Taking the temperature on the street: people are not happy with this government

Photo collage by Christine Chittock

Following the pop-up ‘General Election Now’ campaigns in other Devon towns, Devon for Europe returned to the county’s capital with its first “proper” street stall to find out how the city’s Saturday shoppers are feeling about the present state of political affairs. Six years ago, Exeter voted to remain in the EU at the 2016 referendum, perhaps unsurprisingly as it was the UK’s most EU trade-dependent city with 70 per cent of its exports headed for Europe.

The two ‘democracymeters’ tell a clear and pretty one-sided story. Exeter is not happy with the current government, the direction of travel and the outcome of Brexit. However, perhaps the most worrying response was the proportion of people unaware that the law will in future require them to present appropriate photo ID in order to cast their vote.

One of two identical democracymeters; Photo by Anthea Simmons

Most of those expressing a preference against an immediate general election wanted to give the stability of Sunak and Hunt a chance. Stability is a plausible argument, particularly after the Truss-induced market shock and slump. There is indeed a school of thought that the City would prefer there not to be a general election for now. However, looking at the government’s legislative programme, we must question what stability they are offering. The proposed repeal of EU legislation is a brutal clear-out of standards on ideological grounds. While we may not have not have full-fat free marketeer gamblers running fiscal policy, removing regulations and safeguards is not going to contribute to a more stable trading framework.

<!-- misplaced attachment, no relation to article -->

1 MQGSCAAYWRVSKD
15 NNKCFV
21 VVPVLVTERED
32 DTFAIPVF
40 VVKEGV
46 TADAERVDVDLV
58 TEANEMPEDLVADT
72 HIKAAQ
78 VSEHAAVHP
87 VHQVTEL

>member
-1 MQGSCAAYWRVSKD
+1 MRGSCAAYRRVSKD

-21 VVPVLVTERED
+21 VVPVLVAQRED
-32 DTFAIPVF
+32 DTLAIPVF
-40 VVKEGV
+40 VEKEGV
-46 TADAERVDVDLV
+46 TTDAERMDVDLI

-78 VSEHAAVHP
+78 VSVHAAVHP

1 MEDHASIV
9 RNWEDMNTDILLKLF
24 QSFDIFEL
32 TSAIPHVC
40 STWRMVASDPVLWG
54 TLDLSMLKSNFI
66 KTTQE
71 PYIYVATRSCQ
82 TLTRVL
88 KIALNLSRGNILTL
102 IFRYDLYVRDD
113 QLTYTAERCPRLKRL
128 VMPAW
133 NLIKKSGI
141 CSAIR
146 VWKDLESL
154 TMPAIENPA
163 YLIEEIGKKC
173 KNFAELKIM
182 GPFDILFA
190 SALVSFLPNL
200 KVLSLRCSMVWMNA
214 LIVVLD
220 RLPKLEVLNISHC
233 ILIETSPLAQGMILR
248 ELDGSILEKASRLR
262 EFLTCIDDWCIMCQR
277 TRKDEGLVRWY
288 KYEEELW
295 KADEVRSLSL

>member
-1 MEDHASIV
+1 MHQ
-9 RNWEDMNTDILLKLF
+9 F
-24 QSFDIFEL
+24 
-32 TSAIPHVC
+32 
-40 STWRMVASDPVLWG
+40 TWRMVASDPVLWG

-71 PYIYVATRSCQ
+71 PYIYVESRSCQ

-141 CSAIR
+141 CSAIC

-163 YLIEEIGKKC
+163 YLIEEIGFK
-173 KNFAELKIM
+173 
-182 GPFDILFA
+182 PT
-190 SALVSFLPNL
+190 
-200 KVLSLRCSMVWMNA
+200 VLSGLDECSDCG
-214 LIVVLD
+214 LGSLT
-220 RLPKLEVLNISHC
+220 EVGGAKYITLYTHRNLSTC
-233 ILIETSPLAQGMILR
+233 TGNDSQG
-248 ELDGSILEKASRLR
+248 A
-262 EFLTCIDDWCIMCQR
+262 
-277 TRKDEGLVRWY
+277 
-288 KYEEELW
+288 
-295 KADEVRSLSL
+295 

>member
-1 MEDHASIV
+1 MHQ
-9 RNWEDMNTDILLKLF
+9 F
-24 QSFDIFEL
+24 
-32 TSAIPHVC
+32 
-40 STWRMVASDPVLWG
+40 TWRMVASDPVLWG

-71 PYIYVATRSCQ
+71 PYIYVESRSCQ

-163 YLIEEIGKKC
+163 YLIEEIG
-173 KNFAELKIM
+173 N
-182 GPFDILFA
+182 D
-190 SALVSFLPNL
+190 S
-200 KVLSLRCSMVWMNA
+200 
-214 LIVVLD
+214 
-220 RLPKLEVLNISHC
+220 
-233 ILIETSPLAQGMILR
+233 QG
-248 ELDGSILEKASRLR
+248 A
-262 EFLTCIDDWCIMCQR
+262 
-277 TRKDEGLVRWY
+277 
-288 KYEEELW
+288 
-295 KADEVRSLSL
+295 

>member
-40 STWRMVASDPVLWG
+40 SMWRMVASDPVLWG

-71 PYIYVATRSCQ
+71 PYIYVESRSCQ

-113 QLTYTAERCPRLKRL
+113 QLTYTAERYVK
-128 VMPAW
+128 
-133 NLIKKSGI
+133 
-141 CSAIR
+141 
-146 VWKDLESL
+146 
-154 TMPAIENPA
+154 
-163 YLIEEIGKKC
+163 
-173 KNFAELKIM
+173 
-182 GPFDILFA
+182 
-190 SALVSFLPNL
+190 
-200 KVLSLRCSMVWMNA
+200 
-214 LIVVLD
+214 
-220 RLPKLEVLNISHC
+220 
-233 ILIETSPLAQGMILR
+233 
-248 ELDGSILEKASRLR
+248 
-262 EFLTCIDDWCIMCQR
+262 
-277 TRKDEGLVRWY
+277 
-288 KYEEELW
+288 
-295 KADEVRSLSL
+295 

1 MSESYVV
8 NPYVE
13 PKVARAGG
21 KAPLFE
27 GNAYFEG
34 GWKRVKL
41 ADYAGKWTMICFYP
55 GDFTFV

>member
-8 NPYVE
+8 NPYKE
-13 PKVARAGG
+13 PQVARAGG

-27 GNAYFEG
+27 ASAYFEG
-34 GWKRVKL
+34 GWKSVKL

Recent polling showed a clear shift with a 14-point preference towards re-joining the EU. But public opinion is only one part of the battle. What do we do to capitalise on this changing sentiment? The political will doesn’t seem to be there to address the elephant in the room. Ministers fall back on the same tropes – “I’m not going to relitigate 2016” and “historic vote” etc. Meanwhile, Labour continues to be goaded by interviewers into making evermore vociferous statements against re-joining in an effort to look Red-Wall-friendly.  It is therefore incumbent on us – the people – not to sit and suffer or wait and see. We need to be visible and make our voices heard. We need to write to our MPs and make them fully aware that we can see Brexit is not “done”. It’s a live issue and it’s like mould, rotting the country while we hope it’ll just sort itself out given a warm, dry spell.

Back to the Exeter street stall: the reception was very positive, with numerous passers-by stopping to say how glad they were to see us out campaigning. There was some great engagement with youngsters who were not eligible to vote in 2016 on a matter so critical to their futures and also some wretched stories of businesses struggling to continue trading with EU clients now they are hampered by post-Brexit red tape.

So much has changed since the 2019 election and it’s negatively affecting the people we talked to. It’s time for a refresh, a new set of manifestos that treat Brexit seriously as something more than a slogan and a line to be gotten across. We need a general election now!